Dear Ms. Skinner,I am writing in response to Dylan McNiel's article "Do Your Pants Hang Low." As an employee of Henderson State University and a graduate student, I interact with students in a professional setting, as we in the classroom. While I do not like to see sagging pants on campus or any other place, I feel that college students are adults and should be treated as such.To post a sign displaying rules or expectations reminds me of grade school. I cannot understand why signs were used as a means to communicate these expectations to students. I certainly cannot understand why the signs were hung in the student center. Why were these expectations not added to the Code of Conduct? Why were these expectations not disseminated in an email like changes to the Code of Conduct?All of the discussion I have heard about the signs focused on sagging pants. What about the other items addressed on the sign (profanity, excessive loudness, rude behavior)? The use of profanity while talking to a group of friends in the student center would probably elicit a different response than the use of profanity while discussing a grade with a professor. Who decides when loudness is excessive? Who determines what is considered rude behavior? One’s view on rudeness, profanity, and excessive loudness depends on that individual’s perspective.It is the university's stance that the intended purpose was to invoke a "discussion of appropriate behavior." Where and when were such discussions supposed to take place? If and when these discussions happened, how would these discussions be used to solve the problem? After discussion, if the student body as a whole decided that sagging pants were not inappropriate, would the policy still stand?It is my opinion that hanging the signs before talking about the issues was not the right way to address the issues. Even in elementary school, teachers express and explain expectations to their students. Since the signs were hung in the Garrison, are students only expected to abide with those guidelines in the Garrison? What about the classrooms? Would it have been a better idea to address the issues in areas where teaching and learning occur, and to address issues as they arise (with the student who is actually disrupting the learning process)? I just do not believe that signs are the answer to ongoing problems with behavior. I think the university should express student expectations to the student body in a manner other than posting two signs in the student center. I think that issues within the classroom and other professional settings should be handled as the issues arise.It is my hope that the university achieves its, in the words of Chad Fielding, “goal to empower our student to be productive and positive contributors to their workplace and communities”, and that the university would engage its students in serious conversation about the expectations for students. Erica Brown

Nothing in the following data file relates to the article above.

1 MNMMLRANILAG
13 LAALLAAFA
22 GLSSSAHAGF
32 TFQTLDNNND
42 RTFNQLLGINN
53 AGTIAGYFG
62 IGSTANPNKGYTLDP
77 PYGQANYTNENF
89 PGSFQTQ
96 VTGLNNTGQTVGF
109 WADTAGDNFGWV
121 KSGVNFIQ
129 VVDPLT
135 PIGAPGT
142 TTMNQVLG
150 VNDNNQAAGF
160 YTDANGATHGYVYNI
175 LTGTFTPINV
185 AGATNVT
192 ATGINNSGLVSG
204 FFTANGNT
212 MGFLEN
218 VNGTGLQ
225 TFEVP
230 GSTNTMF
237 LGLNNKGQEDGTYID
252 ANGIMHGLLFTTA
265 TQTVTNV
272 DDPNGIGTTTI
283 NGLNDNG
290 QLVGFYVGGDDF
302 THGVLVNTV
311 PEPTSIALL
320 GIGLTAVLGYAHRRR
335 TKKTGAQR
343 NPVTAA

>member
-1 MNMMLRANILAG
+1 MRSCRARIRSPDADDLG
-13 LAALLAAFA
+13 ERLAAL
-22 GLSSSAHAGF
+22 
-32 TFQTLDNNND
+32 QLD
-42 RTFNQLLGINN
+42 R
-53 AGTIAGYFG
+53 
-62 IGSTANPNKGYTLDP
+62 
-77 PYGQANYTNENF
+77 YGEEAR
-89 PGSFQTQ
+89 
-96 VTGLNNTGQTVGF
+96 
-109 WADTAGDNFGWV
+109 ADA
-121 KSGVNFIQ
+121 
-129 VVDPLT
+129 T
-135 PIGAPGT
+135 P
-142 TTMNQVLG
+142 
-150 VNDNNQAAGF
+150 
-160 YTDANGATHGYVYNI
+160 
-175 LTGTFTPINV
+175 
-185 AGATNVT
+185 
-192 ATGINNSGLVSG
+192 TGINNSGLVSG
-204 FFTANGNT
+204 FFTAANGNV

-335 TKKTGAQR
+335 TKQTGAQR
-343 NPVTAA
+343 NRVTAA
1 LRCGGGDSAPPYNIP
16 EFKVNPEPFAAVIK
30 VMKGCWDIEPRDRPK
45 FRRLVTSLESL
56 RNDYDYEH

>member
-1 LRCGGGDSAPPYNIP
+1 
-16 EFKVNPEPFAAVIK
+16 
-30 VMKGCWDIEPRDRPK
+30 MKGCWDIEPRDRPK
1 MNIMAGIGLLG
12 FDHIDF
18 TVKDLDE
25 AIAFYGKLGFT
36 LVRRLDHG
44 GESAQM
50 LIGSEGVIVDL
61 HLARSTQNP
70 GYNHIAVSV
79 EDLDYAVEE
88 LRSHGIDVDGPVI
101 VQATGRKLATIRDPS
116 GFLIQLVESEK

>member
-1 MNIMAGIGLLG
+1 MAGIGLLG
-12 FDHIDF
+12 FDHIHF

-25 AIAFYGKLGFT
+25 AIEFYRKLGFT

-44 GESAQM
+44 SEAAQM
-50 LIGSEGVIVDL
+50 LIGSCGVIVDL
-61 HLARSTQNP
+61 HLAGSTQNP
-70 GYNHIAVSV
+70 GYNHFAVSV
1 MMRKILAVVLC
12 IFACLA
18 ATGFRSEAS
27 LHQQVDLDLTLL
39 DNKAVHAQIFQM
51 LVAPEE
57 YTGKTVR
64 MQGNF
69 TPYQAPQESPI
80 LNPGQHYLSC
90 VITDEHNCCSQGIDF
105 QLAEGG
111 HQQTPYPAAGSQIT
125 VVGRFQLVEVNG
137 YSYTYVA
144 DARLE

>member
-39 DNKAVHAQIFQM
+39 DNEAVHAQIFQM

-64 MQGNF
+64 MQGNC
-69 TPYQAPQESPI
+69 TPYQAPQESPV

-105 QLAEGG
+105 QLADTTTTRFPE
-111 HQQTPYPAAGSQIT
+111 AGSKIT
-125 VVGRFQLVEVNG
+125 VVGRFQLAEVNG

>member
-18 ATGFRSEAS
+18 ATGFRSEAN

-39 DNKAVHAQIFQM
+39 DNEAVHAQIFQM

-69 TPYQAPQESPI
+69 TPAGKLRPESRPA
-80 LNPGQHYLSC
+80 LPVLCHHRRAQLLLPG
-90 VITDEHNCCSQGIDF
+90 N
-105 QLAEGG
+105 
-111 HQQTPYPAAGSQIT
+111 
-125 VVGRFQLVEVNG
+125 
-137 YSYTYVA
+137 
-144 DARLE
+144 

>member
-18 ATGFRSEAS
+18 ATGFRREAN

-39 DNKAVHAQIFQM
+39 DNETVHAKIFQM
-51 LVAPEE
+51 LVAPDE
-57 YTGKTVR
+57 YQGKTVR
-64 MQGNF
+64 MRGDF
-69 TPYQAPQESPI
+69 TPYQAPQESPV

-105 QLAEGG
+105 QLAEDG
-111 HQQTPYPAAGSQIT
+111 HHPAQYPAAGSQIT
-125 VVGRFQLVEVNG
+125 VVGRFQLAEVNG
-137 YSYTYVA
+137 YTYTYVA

Response to “On Your Best Behavior”

Submitted By Emeka NnoliSeptember 24, 2015

Dear Editor, Since the start of Fall semester, the management of the Henderson State University (HSU) have disseminated a lot of information to the student and faculty. Besides the information on "Saggy...

Response to “Code of Conduct”

Dear Editor,I wish to respond to the article, “On Your Best Behavior” by Carmin Wills. This article is discussing the changes in the Code of Conduct that apply to using or in possession of marijuana....

Response to “Going Green”

Dear Editor,     This is a response to the article published August 24, 2015 Volume 109, Issue 1 titled “Going Green” by James Leigh. As a new graduate student at Henderson I find the issue of...

Letter to the editor: Syria column response

Joshua McIntyreOctober 16, 2013

Dear editor,This is a response to your article last month titled “Why so Syria,” in which you advocated Obama’s plan to go to war with Syria.It doesn’t seem like you’re seeing this with the same...

Dear Editor: ‘I am a Reddie’

March 12, 2012

What is a Reddie? Why are we Reddies? For as long as I have been a student here at HSU — and I started as an undergraduate in 2007 — these questions have been asked. The questions may stem from a snotty...

Dear Editor: Student calls for new mascot

March 5, 2012

Coming to Henderson or starting school here, everyone is told of the “Reddie Spirit,” which is “mascot” of Henderson. It is not our motion to “change,” but to add on to this Henderson tradition...

Dear Editors:

February 6, 2012

I first encountered Dr. Jacobs during my first semester at Henderson (Fall 2008).  He was being honored at the Founder's Day ceremony by being inducted into the Henderson Academy of Scholars. He was...

Letter to the Editor: Greeks reach out to ‘Boys and Girls’

Cris McGoughOctober 3, 2011

I would like to take a minute to share some positive comments about the Henderson greek community. This past Friday the Boys and Girls Club of Clark County helped celebrate Nickelodeon’s Worldwide...